Our client was heading back to his car after a Saturday night out with his friends in Hermosa Beach. They had watched the NBA Finals at American Junkie, had dinner and a few beers. It was about 1:30 a.m. Sunday morning.
His car was parked up in one of the neighborhood streets a few blocks away. If the reader of this summary has read a few other summaries of public urination cases in Hermosa Beach, he or she should recognize that our client’s destination distanced him from the two most common areas in Hermosa Beach where the majority of public urination tickets are issued: the new concrete parking structure to the north of Pier Plaza and the ground-level parking lot, especially near the taxi stop, to the south of Pier Plaza.
In a Nutshell: Client ticketed for “public nuisance,” Penal Code § 372 for urinating in public in Hermosa Beach about three blocks away from the Pier Plaza area. Misdemeanor charge dismissed and case resolved as an infraction upon client’s payment of $550 to the City of Hermosa Beach and $150 to the Los Angeles Superior Court. No probation.
One might expect our client to therefore avoid a ticket if he were to urinate in public away from these two areas, but this was not the case at all. Nearly three blocks away from the Pier Plaza bars and restaurants, our client decided to urinate behind a dumpster that was situated on the street. He was trying to avoid letting the public see him.
Just as he finished up his business, a uniformed police officer approached him and asked him to produce identification. Our client did, while the officer advised him that urinating in public was illegal and a misdemeanor. The officer then used our client’s driver’s license to fill in a ticket for violating Penal Code § 372 (“Public Nuisance”). The officer then had our client sign a promise to appear in the Torrance Superior Court about two months later.
When the client, age 25, got home in Burbank, his worries about a conviction for a misdemeanor had increased to concerns that such a mark on his criminal history might mean he’d lose his job or be unable to get a job in the future. He had no criminal history before this ticket.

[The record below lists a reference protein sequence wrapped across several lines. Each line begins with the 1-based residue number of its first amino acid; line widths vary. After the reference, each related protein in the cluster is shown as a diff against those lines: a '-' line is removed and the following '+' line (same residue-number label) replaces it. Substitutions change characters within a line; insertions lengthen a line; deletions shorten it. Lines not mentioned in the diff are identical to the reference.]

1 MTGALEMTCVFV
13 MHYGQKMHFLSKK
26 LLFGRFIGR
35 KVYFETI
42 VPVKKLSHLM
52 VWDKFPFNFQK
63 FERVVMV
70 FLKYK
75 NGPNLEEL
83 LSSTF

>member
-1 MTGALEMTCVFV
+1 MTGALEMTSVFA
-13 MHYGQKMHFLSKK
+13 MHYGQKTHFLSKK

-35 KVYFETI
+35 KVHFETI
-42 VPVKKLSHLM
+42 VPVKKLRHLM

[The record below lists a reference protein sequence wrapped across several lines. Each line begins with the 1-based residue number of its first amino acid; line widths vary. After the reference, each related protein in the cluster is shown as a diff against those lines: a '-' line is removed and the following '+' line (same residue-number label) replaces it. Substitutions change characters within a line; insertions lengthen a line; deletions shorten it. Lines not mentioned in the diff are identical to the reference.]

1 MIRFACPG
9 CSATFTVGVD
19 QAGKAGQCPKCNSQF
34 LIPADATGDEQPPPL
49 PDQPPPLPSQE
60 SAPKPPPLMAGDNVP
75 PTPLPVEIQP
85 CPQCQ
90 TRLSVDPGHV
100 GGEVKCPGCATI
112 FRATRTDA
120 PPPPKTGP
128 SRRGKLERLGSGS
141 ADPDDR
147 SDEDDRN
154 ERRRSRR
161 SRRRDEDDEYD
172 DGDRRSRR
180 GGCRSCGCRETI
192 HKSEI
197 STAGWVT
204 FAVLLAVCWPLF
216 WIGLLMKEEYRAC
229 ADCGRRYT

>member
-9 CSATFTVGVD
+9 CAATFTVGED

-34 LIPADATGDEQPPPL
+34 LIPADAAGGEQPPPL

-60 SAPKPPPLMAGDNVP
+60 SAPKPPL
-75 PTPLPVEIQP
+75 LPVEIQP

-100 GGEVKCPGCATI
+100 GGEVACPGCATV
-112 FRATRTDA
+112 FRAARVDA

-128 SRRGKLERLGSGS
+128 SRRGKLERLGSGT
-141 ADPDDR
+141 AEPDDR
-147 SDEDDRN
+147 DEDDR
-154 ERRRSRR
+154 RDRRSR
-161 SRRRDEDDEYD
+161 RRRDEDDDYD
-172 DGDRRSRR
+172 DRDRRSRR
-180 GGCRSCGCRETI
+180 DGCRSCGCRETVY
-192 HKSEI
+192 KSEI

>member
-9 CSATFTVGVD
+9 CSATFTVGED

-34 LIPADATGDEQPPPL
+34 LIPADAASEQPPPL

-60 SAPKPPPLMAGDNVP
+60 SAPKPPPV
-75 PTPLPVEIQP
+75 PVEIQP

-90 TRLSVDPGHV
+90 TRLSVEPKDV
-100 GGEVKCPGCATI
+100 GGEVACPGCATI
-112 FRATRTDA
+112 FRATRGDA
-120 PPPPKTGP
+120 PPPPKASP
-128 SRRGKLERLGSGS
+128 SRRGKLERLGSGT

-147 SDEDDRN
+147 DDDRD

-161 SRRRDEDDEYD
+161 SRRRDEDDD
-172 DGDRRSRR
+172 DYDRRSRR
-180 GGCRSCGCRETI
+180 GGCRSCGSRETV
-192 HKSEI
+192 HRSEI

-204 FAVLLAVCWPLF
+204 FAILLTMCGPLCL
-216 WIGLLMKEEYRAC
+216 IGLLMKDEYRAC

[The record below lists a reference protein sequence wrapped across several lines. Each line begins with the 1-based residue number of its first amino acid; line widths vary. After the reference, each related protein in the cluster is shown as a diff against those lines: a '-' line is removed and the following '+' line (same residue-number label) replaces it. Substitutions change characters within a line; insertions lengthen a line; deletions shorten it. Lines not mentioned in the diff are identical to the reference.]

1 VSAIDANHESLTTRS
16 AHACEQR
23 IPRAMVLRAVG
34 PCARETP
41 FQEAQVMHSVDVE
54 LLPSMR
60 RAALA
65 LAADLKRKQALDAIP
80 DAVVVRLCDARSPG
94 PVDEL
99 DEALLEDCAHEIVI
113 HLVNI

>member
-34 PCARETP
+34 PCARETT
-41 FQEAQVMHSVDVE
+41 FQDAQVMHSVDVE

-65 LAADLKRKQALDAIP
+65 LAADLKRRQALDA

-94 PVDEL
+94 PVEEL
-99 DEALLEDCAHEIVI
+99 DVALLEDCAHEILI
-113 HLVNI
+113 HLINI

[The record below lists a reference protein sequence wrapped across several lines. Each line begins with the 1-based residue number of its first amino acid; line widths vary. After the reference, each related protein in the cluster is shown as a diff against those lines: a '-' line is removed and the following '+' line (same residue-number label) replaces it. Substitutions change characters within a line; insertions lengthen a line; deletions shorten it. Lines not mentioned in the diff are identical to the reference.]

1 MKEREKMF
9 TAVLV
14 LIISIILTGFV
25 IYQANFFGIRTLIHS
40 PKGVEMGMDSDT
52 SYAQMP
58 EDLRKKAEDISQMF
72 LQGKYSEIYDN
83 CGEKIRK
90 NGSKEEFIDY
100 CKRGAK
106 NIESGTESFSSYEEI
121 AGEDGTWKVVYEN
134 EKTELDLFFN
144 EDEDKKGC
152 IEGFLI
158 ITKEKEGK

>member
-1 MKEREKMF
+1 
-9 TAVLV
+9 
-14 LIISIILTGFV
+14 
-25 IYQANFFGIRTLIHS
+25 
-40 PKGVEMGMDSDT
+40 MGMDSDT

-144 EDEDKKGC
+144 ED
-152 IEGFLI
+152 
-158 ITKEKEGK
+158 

He also thought he might have to register as a sex offender due to the nature of the charge being related to public conduct and a sex organ.
The following Monday, he called Greg Hill & Associates and spoke to Greg Hill. Greg immediately told the client that he would not have to register as a sex offender, greatly reducing our client’s stress level. He then explained how the Redondo Beach City Prosecutor’s office usually prosecuted such matters (the Redondo Beach City Prosecutor’s office handles certain criminal cases arising in Hermosa Beach) and how he hoped that the client would be eligible for a reduction of the charge to an infraction-level charge of disturbing the peace (Penal Code § 415(2)) upon payment of a $700 fine to the City of Hermosa Beach.
Greg described how for years, he had been suggesting that the City of Hermosa Beach establish a separate fund for collecting fees in such cases, rather than having folks ticketed for this offense pay the Los Angeles Superior Court. After all, the money paid to the Los Angeles Superior Court would not be directed back to the City of Hermosa Beach for improving lighting around the public restrooms, placing signage to direct people to the public restrooms or even building new public restrooms so the parking lots did not continue to smell like urine.
In the previous week, the City of Hermosa Beach had finally established a Nuisance Abatement and Restrooms Fund to which those with no prior history cited for public nuisance would be asked to make a $700 “donation” in exchange for a reduction of the charge to an infraction and no probation.
Greg explained these developments to the client and then appeared in court for him in Torrance. The Redondo Beach City Prosecutor’s office did indeed offer to reduce the offense to an infraction upon our client making such a “donation.” This was a $420 savings over what our client would have faced just two months earlier, when such cases were resolved for a $250 fine, plus penalties and assessments for a total of $1,120, payable to the Los Angeles Superior Court.
The client was happy to avoid a misdemeanor on his criminal history and thankful to save $420 as well.
For more information about public urination, click on the following articles:
- What Punishment Do I Face for Public Urination?
- What Is the Difference Between an Infraction and a Misdemeanor?
- What Is Community Service, Community Labor and Cal-Trans?